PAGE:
The corrosion of history
Now that early steel-framed buildings are being listed, it is becoming apparent that there is significant corrosion of steel frames, causing damage to masonry and terracotta facings. Spalling, displacement or even dislodgement of ashlar may occur, and the obvious method of repair - stripping back to the frame - is out of the question. More than 100 such buildings in London alone are thought to need repair, at £750,000 each.
Buildings constructed before the Second World War are particularly at risk, both because corrosion has had longer to occur and because they were often built with the masonry tight against the frame (see diagram). For a number of reasons - lack of maintenance, broken gutters, thermal movement, etc - water tends to infiltrate, and corrosion starts. Although the frames were originally coated with various protective materials, these have not proved durable enough.
Published information is limited, and frequently, when repairs have been done, they have had to be repeated later. In 1993 English Heritage initiated research on such corrosion and its prevention, part-funded by the doe and undertaken by Taywood Engineering. The guidance document has now been published*. It both proposes remedies for old buildings and suggests measures to prevent problems in new ones.
The report covers the construction of early twentieth-century buildings, pinpoints common areas of deterioration and gives guidance on remedies available. It details best practice for repair, including that to listed buildings. For new buildings it emphasises the need to manage water ingress, the correct use of wall ties and coatings, and the incorporation of movement joints. Case studies are given of several recently treated buildings.
The beginning of corrosion is simple enough. It is all too easy to accidentally set up an electric cell by bringing together different materials, particularly metals, in the presence of water. Electricity flows and one of the poles of the cell - in this case the steel cathode - corrodes. Cathodic protection consists of wiring the building and applying a small voltage to make the electricity flow in the opposite direction, stopping corrosion. This does not rectify the steel surface expansion or loss of section that have already occurred.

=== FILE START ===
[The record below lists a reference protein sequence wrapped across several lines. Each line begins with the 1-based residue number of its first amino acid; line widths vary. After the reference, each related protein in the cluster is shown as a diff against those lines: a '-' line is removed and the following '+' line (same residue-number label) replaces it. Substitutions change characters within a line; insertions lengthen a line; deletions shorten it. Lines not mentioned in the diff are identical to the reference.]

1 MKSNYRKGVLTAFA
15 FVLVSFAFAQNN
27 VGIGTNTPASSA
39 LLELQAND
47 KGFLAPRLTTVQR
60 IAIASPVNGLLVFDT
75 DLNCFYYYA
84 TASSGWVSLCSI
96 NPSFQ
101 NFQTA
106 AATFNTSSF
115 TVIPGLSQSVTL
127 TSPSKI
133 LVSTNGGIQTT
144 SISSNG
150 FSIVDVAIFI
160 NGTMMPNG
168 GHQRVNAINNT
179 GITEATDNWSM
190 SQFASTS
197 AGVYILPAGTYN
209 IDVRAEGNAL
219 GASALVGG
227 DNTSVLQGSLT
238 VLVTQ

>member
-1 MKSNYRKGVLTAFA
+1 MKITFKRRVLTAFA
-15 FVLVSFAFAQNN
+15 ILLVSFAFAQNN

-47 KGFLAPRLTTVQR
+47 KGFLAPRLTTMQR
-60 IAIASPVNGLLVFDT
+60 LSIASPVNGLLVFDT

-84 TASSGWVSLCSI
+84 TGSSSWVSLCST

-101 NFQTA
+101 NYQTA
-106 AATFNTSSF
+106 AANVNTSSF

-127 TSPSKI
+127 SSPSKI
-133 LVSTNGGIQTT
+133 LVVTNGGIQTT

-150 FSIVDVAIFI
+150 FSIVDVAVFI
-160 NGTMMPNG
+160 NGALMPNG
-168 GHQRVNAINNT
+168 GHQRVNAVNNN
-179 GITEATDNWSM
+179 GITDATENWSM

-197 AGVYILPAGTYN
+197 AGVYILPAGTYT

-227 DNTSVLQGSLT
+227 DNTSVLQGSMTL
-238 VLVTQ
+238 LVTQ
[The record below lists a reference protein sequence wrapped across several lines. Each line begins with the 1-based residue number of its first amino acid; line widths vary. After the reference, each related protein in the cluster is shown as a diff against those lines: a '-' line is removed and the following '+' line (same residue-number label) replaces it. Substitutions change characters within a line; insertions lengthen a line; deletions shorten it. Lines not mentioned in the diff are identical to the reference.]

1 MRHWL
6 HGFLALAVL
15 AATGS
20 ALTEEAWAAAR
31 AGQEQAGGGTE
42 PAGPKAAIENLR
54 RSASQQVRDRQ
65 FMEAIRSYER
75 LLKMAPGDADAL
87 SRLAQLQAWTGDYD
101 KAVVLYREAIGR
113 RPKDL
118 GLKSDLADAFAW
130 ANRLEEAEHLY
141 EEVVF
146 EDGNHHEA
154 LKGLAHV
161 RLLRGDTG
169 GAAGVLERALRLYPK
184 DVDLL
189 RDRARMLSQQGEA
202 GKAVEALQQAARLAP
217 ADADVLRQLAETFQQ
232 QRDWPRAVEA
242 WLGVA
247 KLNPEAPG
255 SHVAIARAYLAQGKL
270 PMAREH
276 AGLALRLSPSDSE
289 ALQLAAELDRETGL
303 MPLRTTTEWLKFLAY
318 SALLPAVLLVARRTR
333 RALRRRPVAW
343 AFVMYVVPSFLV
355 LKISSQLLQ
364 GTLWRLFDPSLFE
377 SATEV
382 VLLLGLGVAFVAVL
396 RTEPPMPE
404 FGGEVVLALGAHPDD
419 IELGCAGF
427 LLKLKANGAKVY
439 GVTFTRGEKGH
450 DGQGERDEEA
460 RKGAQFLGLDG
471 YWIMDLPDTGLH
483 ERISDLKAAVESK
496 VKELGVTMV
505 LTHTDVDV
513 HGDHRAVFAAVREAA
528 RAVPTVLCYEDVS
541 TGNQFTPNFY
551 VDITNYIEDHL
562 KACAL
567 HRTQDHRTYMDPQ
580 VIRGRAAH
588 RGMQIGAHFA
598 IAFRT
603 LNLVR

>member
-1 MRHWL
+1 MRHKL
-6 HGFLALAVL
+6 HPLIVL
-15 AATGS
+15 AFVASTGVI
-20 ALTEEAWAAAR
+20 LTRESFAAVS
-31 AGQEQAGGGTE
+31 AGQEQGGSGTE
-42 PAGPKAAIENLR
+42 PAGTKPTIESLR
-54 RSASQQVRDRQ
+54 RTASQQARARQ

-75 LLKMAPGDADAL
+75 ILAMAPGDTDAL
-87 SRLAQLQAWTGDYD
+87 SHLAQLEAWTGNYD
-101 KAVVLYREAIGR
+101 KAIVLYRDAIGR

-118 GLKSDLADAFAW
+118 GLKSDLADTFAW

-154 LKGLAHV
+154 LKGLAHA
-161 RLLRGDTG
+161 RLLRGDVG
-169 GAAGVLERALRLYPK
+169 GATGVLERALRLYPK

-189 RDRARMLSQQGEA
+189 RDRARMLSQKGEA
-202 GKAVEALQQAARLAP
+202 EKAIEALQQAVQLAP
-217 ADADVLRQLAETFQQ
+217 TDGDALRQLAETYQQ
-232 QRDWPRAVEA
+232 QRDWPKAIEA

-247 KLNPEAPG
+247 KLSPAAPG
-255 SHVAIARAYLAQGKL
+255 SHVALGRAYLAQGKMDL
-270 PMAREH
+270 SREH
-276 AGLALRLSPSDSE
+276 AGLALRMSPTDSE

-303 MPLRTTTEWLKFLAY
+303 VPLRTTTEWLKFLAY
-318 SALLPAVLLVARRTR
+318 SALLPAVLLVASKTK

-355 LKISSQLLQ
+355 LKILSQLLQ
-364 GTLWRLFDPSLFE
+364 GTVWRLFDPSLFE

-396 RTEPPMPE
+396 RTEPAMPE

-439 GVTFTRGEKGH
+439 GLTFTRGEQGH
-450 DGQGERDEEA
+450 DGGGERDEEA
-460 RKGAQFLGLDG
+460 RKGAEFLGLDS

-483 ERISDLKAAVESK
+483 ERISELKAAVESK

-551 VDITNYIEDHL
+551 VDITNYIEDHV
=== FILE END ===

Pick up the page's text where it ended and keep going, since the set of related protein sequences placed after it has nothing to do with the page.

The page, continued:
The speed of corrosion varies, in part with the resistivity of the material in contact with the steel. When that material gets wet, its resistivity falls. If the material has a moisture content of more than 5 per cent, corrosion can start, and then accelerate. As the steel starts to rust, the material in contact with the steel is no longer the masonry but rather the rust. This has a very low resistivity. Even 2 per cent moisture content can promote corrosion.
Repair and prevention
Keeping the frame dry is the first line of defence. The report also comes down in favour of cathodic protection, the only system that can be retro- fitted to existing buildings. This process has been around for a long time, but has not been much used in buildings until recently.
Installation involves cutting into joints or making slots in the masonry near steel members and putting in conducting wires and tapes. These are connected to a control unit. Cathodic protection may be installed in sections, as the problems, and hence the voltages to be applied, vary from place to place. The control system both runs the system and provides feedback that the design voltages are being maintained. The electricity bill is small.
Installation is normally from the exterior of the building, though it can be invisible when completed. Repairs to existing damage may be done at the same time.
When a building, not very old, is being refurbished, it may be sensible to install a system but not to switch it on until needed.
John Rawson is an architect and writer
*The Prevention and Repair of Corrosion in Steel Framed, Masonry Clad Structures. Available on cd-rom, for pc Windows 95 or Mac, at £10. Hard- copy price £200. Contact Michelle Connolly at Taywood Engineering, tel: 0181 575 4161. For further information contact Ray Elliott at Taywood Engineering, tel: 0181 575 4849, fax: 0181 575 4215), e-mail: firstname.lastname@example.org